Following talks at the Leeds offices of government-backed Advisory, Conciliation and Arbitration Service last week, Ardagh came up with another offer of 5.5 percent over two years. The deal represents a pay cut when inflation is taken into account. Currently both unions are balloting their members on the new offer. The ballot closes September 2.

Ardagh workers have already seen their final salary pension scheme closed and cuts to their sick pay scheme.

Local authority cleaners in London, England set to strike

Nearly 60 local authority cleaners employed by contractors OCS have voted unanimously to go on strike in London. OCS provides cleaning services to the Royal Borough of Kensington and Chelsea’s arm-length agency the Tenants’ Management Organisation.

They are members of the GMB trade union and are currently paid £7.15 an hour—below the so-called London living wage of £8.55. The union put in a pay claim but in May OCS announced it would not give any increase this year, in spite of inflation running at over 3 percent during the last year.

Irish pilots at Aer Arann to strike

Around 100 airline pilots working for Aer Arann, an Aer Lingus offshoot company, have voted to strike beginning next Tuesday. The action will comprise two days’ strike followed by two days’ work and then two further days on strike. The pilots are seeking a pay rise to recompense a four year pay freeze which followed a ten percent pay cut in 2009.

The pilots are represented by the Irish Airline Pilots’ Association (IALPA). According to IALPA, pilots working for Aer Arann are only earning €30,000 ($40,000) even with ten years’ service.

Swiss postal workers unions to negotiate new contract

Swiss Post, Switzerland’s postal operator is to negotiate a new contract with Swiss Post workers union Syndicom and the staff association Transfair.

Swiss Post employs over 60,000 workers and is regarded as the country’s third largest employer. In July this year it became a public limited company but is still state owned.

Hinting at job cuts and attacks on service conditions, a company spokesman said: “The negotiations … represent an opportunity to modernise the collective employment contract and adapt it to meet future challenges.”

Middle East

Striking Egyptian steel workers’ leaders arrested

Police and army units, under orders from the ruling military regime arrested two leaders of a Suez Steel workers strike during their bloody clampdown and imposition of martial law on Monday. Amr Yusif and Abd-al-Rauf were arrested after armed forces surrounded the factory.

The previous day, 12 of the striking workers had been dismissed as they began their strike. They were insisting the company honour its February 2012 agreement to give them a profit-sharing bonus. The company claims to have made a loss but workers pointed out the company had donated 3 million Egyptian pounds ($430,000) to help pay off the Egyptian national debt.

Israeli power workers walk out

Administrative workers employed by Israel Electric Corporation’s (IEC) southern district have walked out on strike. This follows IEC’s decision to dock the pay of two workers.

The two workers had been taking part in ongoing sanctions refusing to provide data to independent power producers. The sanctions action was in response to the lack of progress over negotiations between the independent producers and IEC for the independent producers hooking up to the IEC network and also about reforms at the IEC utility.

Libyan oil workers’ action continue to affect production

Oil exports from Libya have been cut as a result of ongoing industrial action and security concerns. At the beginning of the week, security guards at two of Libya’s main crude oil terminals, Es Sider and Ras Lanuf resumed their strike shortly after ending a previous two-week stoppage.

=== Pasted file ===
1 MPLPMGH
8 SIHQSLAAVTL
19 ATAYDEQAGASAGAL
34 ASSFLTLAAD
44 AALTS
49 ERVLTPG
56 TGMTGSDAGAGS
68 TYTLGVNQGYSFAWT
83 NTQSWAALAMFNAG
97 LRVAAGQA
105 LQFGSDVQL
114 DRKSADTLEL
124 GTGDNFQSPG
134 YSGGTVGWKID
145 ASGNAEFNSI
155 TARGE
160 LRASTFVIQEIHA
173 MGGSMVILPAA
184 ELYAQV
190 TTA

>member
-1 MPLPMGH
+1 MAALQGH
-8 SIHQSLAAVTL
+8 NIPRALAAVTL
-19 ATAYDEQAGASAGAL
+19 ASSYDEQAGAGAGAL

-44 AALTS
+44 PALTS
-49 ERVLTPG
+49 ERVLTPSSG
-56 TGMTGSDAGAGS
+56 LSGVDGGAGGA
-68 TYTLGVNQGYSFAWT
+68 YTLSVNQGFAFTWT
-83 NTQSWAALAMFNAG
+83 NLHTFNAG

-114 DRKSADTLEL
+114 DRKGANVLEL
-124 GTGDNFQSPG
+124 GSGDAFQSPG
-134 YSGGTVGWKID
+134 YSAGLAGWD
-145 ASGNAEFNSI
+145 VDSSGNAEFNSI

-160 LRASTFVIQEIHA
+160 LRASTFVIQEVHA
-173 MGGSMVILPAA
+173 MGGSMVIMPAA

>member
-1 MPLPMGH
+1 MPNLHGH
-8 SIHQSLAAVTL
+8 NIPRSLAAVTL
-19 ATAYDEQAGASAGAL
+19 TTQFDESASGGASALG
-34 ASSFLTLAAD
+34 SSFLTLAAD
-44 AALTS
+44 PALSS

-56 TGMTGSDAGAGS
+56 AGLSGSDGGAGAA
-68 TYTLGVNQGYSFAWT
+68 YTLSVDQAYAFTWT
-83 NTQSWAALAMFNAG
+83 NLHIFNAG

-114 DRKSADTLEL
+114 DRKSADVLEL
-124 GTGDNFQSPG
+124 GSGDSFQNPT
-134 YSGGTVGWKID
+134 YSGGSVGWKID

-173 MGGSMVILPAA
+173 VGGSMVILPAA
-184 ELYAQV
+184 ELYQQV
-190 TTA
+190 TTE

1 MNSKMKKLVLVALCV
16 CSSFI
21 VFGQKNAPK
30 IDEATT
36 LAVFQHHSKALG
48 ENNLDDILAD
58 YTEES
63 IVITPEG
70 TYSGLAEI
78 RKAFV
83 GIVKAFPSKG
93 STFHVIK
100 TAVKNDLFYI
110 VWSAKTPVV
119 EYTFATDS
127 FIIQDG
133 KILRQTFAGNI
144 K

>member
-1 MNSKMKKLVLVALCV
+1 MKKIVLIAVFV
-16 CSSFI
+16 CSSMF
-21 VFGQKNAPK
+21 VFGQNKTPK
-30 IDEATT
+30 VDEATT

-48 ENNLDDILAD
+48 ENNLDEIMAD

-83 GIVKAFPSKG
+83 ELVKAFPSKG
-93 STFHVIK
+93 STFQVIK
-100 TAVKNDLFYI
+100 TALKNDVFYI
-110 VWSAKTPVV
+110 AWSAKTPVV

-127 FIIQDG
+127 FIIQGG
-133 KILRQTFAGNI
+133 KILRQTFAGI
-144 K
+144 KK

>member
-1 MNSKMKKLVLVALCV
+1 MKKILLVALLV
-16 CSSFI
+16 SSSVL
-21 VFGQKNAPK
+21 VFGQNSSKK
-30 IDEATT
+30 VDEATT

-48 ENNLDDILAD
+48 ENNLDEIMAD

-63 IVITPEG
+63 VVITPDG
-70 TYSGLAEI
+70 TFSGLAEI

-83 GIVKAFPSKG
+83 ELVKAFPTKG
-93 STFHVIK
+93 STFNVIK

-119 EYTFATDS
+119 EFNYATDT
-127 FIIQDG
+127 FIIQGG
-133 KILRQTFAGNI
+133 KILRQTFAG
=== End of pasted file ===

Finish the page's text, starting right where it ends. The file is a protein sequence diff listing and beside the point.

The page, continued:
Libyan officials also raised concerns that oilfields and export terminals are being disrupted as militia groups fight for security contracts. Government figures seek to suggest oil production is back to pre-NATO intervention levels but a Voice of America (VOA) report states insiders say the true figures are a quarter of a billion barrels a day lower than the government figures.

VOA quoted a foreign oil consultant saying: “The Libyan government is still a long way from consolidation control of the country’s oilfields, pipelines and ports.”


Ugandan university officials snub striking academics

The Makerere University council has insisted the new academic year will begin and students will be admitted on August 17. This is in spite of a strike by academics at the university.

They are striking over the refusal of the university to implement an agreed 100 percent pay increase. The university has called on the academics to end their strike and continue negotiations.

Mauritanian gold miners’ strike

Around 1,500 gold miners at the Tasiast mine, 400 kilometres northeast of the Mauritanian capital Nouakchott, went on strike at the end of last week. The mine is owned by the Canadian company Kinross, which produced 185,000 ounces of gold last year and is said to have reserves of 8 million ounces.

They are demanding equal pay for those doing the same work, better medical facilities and for the company to respect the labour code.

Nigerian workers and students protest education cuts

On Tuesday, protesters, including workers and students gathered in Lagos, Nigeria to protest public education cuts. Demonstrators brought traffic to a halt on the busy Ikorodu road, at the beginning of a national campaign. Protests were also held in Kano, Owerri and Calabar, according to the organisers.

The protest was organised by the Joint Action Forum (JAF) reported allafrica.com. A JAF secretary said, “The goal of this protest, by the time we have gone round the country, is to shut down the nation until they begin to take education seriously. Governments in Nigeria today operate anti-poor policies and they are not bothered about public education.

“Funding of public education is not given the priority it deserves, because the children of those in government and their friends are being trained in private schools in Nigeria and foreign countries with the looted funds.”

In July, university teachers, members of the Academic Staff Union of Universities (ASUU) began an indefinite strike to protest the non-implementation of the Academic Earned Allowance (AEA), part of an agreement with the federal government in 2009.

The strike involves some 51 out of the 53 branches of the ASUU, with thousands of university students affected.